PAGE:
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Sri Lanka’s elite and casino tourism

While Sri Lanka has low poverty rates, income inequality has only grown. More than half of the island nation’s total household income goes to the top 20%. Some reports estimate that around 75% of the state budget is controlled by Rajapaksa cabinet ministers – until, of course, the cabinet resigned last week amid the ongoing political crisis.

Former government officials have alleged that the Rajapaksa family hid their multi-billion dollar fortune in bank accounts in Dubai, Seychelles and St. Maarten. For example, according to the Pandora Papers, Nirupama Rajapaksa (a family member and former parliamentarian) and her husband Thirukumar Nadesan, had amassed $18 million in offshore assets, including priceless art and property. At least eight members of the Rajapaksa family and their supporters have been charged with crimes, including embezzlement and corruption, and are being investigated by authorities.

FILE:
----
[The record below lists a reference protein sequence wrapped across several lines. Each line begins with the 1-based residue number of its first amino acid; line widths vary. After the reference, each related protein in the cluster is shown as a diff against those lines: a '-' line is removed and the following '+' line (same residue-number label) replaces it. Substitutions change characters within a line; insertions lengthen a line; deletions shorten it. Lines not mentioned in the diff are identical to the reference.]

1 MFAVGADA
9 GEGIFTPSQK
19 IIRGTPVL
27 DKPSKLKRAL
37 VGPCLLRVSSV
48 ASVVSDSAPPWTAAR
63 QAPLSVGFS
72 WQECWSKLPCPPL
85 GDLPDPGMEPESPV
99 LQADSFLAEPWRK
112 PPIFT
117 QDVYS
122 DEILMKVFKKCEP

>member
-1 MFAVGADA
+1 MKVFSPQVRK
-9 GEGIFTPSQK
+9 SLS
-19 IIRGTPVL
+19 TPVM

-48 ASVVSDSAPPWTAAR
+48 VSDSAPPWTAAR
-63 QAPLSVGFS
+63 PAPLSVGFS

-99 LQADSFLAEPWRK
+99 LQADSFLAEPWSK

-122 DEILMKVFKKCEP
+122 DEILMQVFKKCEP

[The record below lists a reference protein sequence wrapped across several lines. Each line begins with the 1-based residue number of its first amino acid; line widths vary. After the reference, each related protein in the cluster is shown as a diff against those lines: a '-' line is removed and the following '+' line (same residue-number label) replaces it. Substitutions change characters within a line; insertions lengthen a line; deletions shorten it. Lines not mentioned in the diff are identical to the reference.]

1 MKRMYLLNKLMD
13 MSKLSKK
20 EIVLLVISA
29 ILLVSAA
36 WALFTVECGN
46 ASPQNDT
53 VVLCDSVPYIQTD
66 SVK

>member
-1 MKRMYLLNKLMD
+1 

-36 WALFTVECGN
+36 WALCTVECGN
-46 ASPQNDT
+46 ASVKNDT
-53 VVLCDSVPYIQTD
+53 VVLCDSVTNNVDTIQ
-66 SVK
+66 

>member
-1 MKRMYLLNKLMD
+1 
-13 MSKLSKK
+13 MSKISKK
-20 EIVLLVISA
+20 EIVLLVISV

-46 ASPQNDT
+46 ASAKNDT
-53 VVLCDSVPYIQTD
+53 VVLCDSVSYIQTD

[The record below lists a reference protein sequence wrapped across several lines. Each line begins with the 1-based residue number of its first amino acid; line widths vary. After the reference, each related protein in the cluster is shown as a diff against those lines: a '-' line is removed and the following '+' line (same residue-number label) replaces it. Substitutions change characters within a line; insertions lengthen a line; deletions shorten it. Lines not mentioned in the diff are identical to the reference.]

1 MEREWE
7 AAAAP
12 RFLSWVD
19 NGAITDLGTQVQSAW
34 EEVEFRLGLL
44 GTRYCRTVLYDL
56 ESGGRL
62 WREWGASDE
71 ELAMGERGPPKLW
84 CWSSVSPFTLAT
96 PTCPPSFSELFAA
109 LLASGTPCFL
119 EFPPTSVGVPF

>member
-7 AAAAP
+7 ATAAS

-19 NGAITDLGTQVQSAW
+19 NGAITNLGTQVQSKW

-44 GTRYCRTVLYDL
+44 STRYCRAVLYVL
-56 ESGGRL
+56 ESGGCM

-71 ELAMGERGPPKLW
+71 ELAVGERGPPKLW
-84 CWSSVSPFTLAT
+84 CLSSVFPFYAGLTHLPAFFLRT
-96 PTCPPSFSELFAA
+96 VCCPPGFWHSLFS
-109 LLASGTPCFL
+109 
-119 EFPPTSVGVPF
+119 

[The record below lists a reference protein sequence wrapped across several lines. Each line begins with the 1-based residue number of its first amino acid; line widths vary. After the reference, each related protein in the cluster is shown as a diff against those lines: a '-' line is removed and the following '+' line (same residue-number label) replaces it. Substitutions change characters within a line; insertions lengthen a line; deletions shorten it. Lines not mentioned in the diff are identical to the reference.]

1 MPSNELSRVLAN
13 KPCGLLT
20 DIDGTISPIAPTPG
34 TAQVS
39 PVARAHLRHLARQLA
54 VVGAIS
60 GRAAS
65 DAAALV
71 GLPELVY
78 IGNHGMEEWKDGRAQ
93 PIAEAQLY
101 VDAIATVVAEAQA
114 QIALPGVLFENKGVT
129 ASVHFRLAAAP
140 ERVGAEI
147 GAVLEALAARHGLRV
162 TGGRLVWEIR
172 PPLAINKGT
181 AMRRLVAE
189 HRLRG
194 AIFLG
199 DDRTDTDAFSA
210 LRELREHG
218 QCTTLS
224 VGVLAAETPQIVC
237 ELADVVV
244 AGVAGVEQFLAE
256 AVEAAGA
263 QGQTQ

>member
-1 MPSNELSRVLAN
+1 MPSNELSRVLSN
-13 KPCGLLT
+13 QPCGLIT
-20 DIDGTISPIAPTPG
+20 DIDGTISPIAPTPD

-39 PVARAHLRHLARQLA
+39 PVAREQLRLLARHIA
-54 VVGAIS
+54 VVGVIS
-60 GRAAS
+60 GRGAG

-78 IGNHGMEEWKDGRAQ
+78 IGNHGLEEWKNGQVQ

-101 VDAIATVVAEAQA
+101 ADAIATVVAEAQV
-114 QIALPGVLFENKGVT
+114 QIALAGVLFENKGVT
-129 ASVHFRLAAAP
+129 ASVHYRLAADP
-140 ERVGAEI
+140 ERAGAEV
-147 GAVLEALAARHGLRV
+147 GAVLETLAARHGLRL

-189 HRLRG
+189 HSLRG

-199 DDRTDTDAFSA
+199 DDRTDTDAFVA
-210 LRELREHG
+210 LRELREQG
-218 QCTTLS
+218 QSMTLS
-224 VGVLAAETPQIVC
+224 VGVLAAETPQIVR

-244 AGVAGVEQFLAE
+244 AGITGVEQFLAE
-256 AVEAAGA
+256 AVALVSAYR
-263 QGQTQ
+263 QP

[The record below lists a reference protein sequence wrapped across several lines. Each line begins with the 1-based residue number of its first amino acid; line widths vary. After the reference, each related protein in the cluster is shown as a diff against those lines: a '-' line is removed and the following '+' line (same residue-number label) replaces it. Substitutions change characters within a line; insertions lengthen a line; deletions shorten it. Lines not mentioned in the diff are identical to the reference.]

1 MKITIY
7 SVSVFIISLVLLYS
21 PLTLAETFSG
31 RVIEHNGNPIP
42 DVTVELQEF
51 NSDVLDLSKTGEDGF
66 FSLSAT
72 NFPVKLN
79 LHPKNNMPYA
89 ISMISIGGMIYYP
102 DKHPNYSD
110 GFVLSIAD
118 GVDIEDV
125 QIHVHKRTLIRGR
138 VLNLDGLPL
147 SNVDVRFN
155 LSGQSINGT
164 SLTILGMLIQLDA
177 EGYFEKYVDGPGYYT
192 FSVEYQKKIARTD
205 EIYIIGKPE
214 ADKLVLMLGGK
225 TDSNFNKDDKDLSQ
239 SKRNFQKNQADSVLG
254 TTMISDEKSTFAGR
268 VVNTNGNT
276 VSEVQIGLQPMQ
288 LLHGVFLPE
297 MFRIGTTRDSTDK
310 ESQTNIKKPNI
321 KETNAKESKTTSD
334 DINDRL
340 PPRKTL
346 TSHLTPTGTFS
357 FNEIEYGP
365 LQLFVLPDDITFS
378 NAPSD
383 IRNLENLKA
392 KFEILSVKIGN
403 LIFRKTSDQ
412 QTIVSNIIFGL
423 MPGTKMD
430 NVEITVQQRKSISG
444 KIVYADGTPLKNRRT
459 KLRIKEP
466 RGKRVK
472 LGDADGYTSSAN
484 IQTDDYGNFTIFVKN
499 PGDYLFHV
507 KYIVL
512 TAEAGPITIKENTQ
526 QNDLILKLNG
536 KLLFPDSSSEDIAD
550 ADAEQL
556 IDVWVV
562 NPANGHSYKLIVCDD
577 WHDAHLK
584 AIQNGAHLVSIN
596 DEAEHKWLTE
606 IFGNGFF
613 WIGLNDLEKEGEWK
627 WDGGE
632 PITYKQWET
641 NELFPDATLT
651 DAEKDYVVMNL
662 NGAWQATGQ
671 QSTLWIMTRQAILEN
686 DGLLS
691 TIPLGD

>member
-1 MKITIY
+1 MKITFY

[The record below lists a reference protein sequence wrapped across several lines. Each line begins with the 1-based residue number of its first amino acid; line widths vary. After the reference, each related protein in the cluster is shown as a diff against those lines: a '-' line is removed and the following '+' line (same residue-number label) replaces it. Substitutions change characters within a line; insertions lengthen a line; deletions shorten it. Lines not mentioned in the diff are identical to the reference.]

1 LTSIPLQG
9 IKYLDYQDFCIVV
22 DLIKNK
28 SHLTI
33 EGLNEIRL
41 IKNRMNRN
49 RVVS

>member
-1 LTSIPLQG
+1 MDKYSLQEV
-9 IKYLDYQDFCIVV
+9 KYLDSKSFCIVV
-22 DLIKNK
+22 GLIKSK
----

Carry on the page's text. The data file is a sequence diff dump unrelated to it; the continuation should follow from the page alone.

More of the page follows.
The pandemic only exacerbated these inequalities – and as the economy heavily dependent on tourism took a hit, some monopolized companies were able to reap the benefits.

Inside Bally Casino, Colombo, Sri Lanka. | Photo credit: Vandana Menon/ThePrint

Casinos have remained open in Colombo throughout the heightened economic crisis of recent months, managing to operate 24 hours a day despite severe fuel shortages and frequent power cuts and resistance of the Buddhist clergy. Sri Lanka’s casinos have been a cash cow for the local economy, attracting hundreds of tourists every week, the majority of them from India. There are several casino packages that tourists can book, including airfare and hotel stays.

Bally’s Casino is one of Colombo’s top attractions. Inside, life goes on as normal. Huge tour groups mingle with a few high profile Sri Lankans. Ukrainian dancers provide entertainment throughout the night. Management knows many players personally – some of them are regulars, coming from all over India up to twice a month to play.